Rehabilitation may be a potential form of mitigation for the threats wind farms pose to migratory birds, according to research presented at The Wildlife Society’s 22nd Annual Conference in Winnipeg.
“Wind farms are popping up nationwide,” said Lauren Naylor, an undergraduate student at Texas A&M University and a student TWS member. “They pose a threat on birds of prey because they have shorter reproductive cycles and longer lives.”
Naylor won the second place in the undergraduate category of the student poster competition at the conference. She is currently looking at some of the ways in which wind farms may be affecting birds’ migration routes by counting how many die on impact, how many birds are injured, and whether the injured birds can be rehabilitated and released back into the wild.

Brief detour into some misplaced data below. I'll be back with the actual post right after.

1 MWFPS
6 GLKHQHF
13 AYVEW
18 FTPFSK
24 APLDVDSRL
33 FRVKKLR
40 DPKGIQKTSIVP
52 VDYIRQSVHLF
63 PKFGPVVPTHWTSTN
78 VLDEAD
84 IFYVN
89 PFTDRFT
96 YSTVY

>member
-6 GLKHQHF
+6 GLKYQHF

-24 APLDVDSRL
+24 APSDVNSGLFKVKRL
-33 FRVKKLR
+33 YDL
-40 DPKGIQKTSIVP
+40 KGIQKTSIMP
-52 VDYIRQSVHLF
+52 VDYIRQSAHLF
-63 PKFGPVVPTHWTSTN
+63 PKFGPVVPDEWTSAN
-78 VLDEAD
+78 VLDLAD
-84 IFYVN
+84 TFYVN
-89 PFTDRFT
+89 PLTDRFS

“If there are a decent amount of birds that can be rehabilitated, maybe we can use rehabilitation as a mitigation,” Naylor said.
To conduct the study, she’s sending out surveys to six rehabilitation centers in the six states which produce the most wind energy: Iowa, Texas, California, Washington Oregon and Minnesota.
Naylor said that the research and survey work should be finished by January or February of this year.
|Joshua Rapp Learn is a science writer at The Wildlife Society.